It is important that all members are in this as equals, and sitting at the same eye level makes that a concrete reality. For some groups this is more important than others. Just see how it feels for your group.
Share leadership and take “radical freedom”.
Agree that everyone in the group is responsible for the course of events, at all times, even when one man is serving in the role of leader for the evening. Taking “radial freedom” means being honest and strong enough not to go along with any process that doesn’t feel right. You can either sit out and witness, or if the feeling is strong enough, and you sense that something is “off”, you can call for a check-in time. We view this way of operating as our highest priority. We want group work to cut through the old patterns of suppressing our inner knowings. If some members are new or have difficulty speaking up it may be necessary to build in checkpoints. The more everyone feels responsible and respected for his input the more vital the group will be.
Using a talking object.
The talking object is a stone, feather, staff, or any object we choose that signifies whom the speaker will be. With it we ensure that each man will get his say without interruption. Our guidelines for its use are: speak your own truth, speak from personal experience, speak and listen from your heart, no interruptions while another is speaking, each man has an opportunity to speak before anyone speaks a second time (even if it’s to say that he passes), let feelings be, don’t rescue one another, end when it feels like everyone has had their say, and last but not least, keep it brief and to the point. We often have a time-keeper who lets each man know when he has spoken for the agreed upon time limit.
Speak your truth. Be willing to face conflict & shadow.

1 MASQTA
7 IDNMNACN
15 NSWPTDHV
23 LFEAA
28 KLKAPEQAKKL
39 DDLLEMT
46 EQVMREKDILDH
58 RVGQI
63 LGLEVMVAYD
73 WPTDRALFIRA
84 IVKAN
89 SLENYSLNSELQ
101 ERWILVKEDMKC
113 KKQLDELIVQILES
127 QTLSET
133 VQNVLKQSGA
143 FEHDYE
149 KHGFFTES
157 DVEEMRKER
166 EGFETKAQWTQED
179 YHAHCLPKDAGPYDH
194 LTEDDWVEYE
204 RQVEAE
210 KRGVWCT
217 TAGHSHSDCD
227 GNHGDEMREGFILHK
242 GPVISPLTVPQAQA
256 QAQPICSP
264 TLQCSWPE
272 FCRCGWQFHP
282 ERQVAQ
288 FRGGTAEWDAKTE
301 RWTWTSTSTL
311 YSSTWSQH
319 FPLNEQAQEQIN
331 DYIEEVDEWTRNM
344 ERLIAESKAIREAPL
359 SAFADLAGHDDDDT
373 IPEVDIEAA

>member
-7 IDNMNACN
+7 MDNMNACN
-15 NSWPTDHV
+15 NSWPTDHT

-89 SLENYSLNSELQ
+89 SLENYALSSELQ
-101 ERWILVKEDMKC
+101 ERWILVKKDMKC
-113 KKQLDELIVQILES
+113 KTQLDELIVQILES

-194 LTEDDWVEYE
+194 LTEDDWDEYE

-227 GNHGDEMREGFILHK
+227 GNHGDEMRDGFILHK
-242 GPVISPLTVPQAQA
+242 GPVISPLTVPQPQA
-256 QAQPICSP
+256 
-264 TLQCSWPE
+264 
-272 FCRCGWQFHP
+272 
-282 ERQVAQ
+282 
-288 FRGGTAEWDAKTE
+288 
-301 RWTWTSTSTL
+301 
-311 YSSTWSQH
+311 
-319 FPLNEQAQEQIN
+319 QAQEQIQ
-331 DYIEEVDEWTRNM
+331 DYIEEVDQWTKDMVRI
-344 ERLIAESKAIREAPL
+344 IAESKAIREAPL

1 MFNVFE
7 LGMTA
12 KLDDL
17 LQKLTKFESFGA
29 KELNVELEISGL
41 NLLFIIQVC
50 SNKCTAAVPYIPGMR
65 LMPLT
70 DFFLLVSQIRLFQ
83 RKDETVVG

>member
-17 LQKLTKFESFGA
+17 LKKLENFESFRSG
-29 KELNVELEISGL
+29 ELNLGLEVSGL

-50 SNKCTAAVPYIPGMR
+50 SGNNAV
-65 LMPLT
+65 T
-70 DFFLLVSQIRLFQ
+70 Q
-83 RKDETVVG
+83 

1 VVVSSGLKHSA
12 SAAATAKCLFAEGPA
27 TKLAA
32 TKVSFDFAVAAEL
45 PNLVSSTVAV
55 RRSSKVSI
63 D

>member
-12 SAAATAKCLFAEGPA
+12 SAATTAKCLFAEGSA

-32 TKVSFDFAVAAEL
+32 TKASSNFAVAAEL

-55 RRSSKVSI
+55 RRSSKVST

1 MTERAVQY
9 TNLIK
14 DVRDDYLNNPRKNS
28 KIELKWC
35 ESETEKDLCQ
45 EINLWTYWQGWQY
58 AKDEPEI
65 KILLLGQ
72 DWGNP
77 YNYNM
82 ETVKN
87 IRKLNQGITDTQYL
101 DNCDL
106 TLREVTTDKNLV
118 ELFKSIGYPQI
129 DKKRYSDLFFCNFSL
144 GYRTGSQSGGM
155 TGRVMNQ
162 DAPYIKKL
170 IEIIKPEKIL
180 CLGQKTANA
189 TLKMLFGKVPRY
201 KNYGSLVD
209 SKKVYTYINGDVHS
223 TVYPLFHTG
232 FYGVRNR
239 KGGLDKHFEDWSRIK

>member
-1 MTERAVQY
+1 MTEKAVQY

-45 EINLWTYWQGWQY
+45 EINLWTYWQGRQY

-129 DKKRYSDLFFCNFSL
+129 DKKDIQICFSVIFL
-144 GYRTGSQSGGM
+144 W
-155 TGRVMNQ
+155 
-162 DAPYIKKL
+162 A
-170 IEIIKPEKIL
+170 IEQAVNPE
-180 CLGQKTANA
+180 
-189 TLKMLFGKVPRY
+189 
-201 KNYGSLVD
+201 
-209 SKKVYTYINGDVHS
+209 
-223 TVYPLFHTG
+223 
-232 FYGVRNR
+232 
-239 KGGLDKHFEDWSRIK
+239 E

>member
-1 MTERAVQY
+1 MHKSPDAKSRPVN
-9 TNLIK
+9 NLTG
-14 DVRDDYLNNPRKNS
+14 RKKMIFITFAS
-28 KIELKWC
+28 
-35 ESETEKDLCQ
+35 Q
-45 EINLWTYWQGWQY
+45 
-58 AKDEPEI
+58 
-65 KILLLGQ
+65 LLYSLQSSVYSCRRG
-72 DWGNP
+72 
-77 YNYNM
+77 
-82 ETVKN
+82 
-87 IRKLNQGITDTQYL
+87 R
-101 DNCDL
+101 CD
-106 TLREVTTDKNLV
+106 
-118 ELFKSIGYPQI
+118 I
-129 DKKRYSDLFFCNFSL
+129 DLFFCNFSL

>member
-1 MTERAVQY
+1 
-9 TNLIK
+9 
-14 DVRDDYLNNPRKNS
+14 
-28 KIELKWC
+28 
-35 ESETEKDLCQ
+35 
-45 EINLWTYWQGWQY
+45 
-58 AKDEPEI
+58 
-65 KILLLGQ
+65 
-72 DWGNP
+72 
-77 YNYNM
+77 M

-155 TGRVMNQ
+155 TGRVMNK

This has to be the toughest guideline to follow and is perhaps our greatest gift to one another. This especially includes negative judgments and feelings one group member has toward another. Everyone is responsible for expressing conflicts openly and directly. We have found that it helps to make “I” statements but that rule sometimes gets tossed out in the heat of the moment. So we have to be willing to apologize and admit mistakes when we go over the line into shame or blame.
As men we are trained to draw away from another man’s uncomfortable truths and pain, to avoid vulnerable or embarrassing feelings that might come up, or to use the discomfort to our advantage when dealing with a competitor. Only by staying present and being courageous can we continue to draw our attention to what is really going on. We all agree to hang in there when the going gets tough and to support one another through these difficult times. Fortunately, this guideline gets easier over time as we learn to trust the process. No group will last without being able to handle conflict.
When one man as an issue with another it is important to have a process in place to handle it. (See the Conflict Facilitation Model we use as an example.)
We also remind one another that all personal business has a larger social, political and spiritual component. How each of us is doing his own work affects the whole group and the larger communities of which we are all a part. Our groups provide support and training for our work in the world.
Use ritual to access the many realms.
Ritual is the bridge between the physical, psychological, the socio-political, the mythic, and the causal realms. We define the sacred container with a simple ritual opening and closing, and we use ritual within that space to give multi-dimensionality to our words, feelings, dreams, and visions.